(c) To be subject of a judicial, administrative or arbitral lien or judgement, in which case the funds, other financial assets and economic resources may be used to satisfy that lien or judgement provided that the lien or judgement was entered prior to the date of the present resolution, is not for the benefit of a person referred to in paragraph 8 (d) above or an individual or entity identified by the Security Council or the Committee, and has been notified by the relevant States to the Committee;
10. Decides that the measures imposed by paragraph 8 (e) above shall not apply where the Committee determines on a case-by-case basis that such travel is justified on the grounds of humanitarian need, including religious obligations, or where the Committee concludes that an exemption would otherwise further the objectives of the present resolution;
11. Calls upon all Member States to report to the Security Council within thirty days of the adoption of this resolution on the steps they have taken with a view to implementing effectively the provisions of paragraph 8 above;
12. Decides to establish, in accordance with rule 28 of its provisional rules of procedure, a Committee of the Security Council consisting of all the members of the Council, to undertake the following tasks:
(a) To seek from all States, in particular those producing or possessing the items, materials, equipment, goods and technology referred to in paragraph 8 (a) above, information regarding the actions taken by them to implement effectively the measures imposed by paragraph 8 above of this resolution and whatever further information it may consider useful in this regard;
(b) To examine and take appropriate action on information regarding alleged violations of measures imposed by paragraph 8 of this resolution;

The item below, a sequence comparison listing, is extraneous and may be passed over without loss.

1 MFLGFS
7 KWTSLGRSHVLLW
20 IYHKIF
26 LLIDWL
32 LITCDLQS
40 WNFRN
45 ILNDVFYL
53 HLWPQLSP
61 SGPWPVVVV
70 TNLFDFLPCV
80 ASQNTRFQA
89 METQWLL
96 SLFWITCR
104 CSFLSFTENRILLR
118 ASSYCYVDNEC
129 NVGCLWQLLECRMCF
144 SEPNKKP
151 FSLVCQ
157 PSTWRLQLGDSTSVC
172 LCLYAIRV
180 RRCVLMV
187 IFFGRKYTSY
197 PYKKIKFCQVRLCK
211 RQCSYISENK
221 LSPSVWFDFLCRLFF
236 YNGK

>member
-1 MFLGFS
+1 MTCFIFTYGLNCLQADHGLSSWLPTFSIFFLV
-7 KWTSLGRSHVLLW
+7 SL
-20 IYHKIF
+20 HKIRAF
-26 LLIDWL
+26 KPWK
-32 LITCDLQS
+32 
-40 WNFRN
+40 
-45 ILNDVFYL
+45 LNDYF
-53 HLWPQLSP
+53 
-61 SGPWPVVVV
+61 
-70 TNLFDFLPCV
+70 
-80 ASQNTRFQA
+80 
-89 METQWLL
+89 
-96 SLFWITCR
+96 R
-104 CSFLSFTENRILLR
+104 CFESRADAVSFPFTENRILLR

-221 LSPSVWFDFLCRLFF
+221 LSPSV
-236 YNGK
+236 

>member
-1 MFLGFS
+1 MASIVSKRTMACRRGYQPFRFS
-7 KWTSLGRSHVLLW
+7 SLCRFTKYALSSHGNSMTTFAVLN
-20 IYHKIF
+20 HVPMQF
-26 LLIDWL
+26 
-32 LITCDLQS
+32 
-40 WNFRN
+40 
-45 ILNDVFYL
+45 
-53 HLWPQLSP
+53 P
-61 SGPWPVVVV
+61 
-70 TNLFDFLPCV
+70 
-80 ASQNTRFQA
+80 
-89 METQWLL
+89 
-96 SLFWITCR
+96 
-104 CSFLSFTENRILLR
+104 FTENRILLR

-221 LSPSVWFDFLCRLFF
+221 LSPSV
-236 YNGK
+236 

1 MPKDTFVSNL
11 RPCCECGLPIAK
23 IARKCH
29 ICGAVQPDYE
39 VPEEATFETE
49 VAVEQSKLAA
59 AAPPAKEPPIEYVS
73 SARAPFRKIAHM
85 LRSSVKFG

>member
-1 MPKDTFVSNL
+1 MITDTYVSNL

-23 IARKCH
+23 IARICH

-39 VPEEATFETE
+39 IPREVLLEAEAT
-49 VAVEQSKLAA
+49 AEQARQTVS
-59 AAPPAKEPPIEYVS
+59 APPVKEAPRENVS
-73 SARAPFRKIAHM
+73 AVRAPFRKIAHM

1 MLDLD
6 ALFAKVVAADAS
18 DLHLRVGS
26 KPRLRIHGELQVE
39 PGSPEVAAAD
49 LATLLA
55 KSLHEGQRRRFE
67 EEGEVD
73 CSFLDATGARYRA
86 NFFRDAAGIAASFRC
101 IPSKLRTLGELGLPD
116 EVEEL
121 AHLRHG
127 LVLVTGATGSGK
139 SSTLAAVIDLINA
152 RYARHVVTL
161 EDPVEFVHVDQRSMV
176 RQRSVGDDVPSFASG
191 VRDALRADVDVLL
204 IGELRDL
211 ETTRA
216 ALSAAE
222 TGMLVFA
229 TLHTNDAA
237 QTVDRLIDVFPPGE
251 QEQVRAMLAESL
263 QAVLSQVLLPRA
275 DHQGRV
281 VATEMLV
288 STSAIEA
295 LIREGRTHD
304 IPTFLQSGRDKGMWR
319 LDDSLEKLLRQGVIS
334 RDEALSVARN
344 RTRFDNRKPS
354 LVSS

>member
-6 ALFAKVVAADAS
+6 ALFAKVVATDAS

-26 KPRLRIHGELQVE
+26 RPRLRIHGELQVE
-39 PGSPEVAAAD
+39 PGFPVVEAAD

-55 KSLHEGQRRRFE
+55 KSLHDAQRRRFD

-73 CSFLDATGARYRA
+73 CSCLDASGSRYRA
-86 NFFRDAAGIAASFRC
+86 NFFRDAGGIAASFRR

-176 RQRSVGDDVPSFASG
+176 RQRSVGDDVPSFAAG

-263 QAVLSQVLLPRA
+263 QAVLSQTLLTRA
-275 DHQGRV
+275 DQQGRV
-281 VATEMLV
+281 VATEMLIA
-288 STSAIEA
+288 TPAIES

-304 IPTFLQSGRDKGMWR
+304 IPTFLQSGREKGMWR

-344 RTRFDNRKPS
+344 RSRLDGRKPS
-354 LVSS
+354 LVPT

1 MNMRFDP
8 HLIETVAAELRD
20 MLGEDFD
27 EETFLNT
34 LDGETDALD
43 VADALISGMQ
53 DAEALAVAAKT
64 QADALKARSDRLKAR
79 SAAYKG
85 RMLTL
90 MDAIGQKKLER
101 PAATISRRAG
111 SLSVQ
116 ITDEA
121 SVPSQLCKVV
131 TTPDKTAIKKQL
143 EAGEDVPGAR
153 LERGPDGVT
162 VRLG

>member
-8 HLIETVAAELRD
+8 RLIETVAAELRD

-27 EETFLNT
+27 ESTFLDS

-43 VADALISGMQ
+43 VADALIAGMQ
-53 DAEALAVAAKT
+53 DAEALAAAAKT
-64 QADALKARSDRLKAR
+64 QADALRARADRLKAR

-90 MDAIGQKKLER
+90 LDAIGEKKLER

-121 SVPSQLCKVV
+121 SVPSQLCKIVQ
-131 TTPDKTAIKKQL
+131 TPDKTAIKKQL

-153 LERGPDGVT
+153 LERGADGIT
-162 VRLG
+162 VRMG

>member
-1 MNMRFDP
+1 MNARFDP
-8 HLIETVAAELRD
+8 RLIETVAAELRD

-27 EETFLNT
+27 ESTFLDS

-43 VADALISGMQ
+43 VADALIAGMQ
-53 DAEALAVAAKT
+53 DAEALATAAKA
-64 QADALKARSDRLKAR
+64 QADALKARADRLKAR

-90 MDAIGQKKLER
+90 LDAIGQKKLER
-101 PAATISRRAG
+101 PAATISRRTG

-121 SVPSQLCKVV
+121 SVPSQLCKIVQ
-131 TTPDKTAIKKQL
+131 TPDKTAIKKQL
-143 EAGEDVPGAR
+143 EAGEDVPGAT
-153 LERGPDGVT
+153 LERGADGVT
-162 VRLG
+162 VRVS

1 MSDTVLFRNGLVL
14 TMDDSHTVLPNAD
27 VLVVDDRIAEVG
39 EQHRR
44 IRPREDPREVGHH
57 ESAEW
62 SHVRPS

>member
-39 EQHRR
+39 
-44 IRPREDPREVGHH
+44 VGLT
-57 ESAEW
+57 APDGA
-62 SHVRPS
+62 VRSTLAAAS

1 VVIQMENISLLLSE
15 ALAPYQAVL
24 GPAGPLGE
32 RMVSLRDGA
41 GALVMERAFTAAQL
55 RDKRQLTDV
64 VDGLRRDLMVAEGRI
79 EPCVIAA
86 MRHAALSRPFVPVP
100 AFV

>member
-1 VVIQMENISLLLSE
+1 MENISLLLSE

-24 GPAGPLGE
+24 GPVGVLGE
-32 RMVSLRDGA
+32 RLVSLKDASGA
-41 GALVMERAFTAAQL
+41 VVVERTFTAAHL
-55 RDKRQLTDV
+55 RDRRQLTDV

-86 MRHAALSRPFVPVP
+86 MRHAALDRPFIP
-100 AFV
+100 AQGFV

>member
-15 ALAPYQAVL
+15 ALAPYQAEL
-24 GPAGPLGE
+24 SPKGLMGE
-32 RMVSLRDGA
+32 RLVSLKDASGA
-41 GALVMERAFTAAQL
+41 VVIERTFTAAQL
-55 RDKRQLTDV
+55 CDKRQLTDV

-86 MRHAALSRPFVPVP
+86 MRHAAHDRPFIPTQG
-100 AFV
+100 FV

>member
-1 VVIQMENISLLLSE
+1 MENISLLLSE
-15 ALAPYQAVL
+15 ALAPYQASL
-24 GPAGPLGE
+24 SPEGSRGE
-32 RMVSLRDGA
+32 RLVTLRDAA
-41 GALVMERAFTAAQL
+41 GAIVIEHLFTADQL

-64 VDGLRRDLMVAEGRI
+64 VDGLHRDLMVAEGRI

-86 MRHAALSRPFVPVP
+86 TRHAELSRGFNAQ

(c) To consider and decide upon requests for exemptions set out in paragraphs 9 and 10 above;
(d) To determine additional items, materials, equipment, goods and technology to be specified for the purpose of paragraphs 8 (a) (i) and 8 (a) (ii) above;
(e) To designate additional individuals and entities subject to the measures imposed by paragraphs 8 (d) and 8 (e) above;
(f) To promulgate guidelines as may be necessary to facilitate the implementation of the measures imposed by this resolution;
(g) To report at least every 90 days to the Security Council on its work, with its observations and recommendations, in particular on ways to strengthen the effectiveness of the measures imposed by paragraph 8 above;
13. Welcomes and encourages further the efforts by all States concerned to intensify their diplomatic efforts, to refrain from any actions that might aggravate tension and to facilitate the early resumption of the Six-Party Talks, with a view to the expeditious implementation of the Joint Statement issued on 19 September 2005 by China, the DPRK, Japan, the Republic of Korea, the Russian Federation and the United States, to achieve the verifiable denuclearization of the Korean Peninsula and to maintain peace and stability on the Korean Peninsula and in north-east Asia;
14. Calls upon the DPRK to return immediately to the Six-Party Talks without precondition and to work towards the expeditious implementation of the Joint Statement issued on 19 September 2005 by China, the DPRK, Japan, the Republic of Korea, the Russian Federation and the United States;
15. Affirms that it shall keep DPRK's actions under continuous review and that it shall be prepared to review the appropriateness of the measures contained in paragraph 8 above, including the strengthening, modification, suspension or lifting of the measures, as may be needed at that time in light of the DPRK's compliance with the provisions of the resolution;
16. Underlines that further decisions will be required, should additional measures be necessary;
17. Decides to remain actively seized of the matter.

Annex V

Security Council resolution 1737 (2006)
The Security Council,
Recalling the Statement of its President, S/PRST/2006/15, of 29 March 2006, and its resolution 1696 (2006) of 31 July 2006,
Reaffirming its commitment to the Treaty on the Non-Proliferation of Nuclear Weapons, and recalling the right of States Party, in conformity with Articles I and II of that Treaty, to develop research, production and use of nuclear energy for peaceful purposes without discrimination,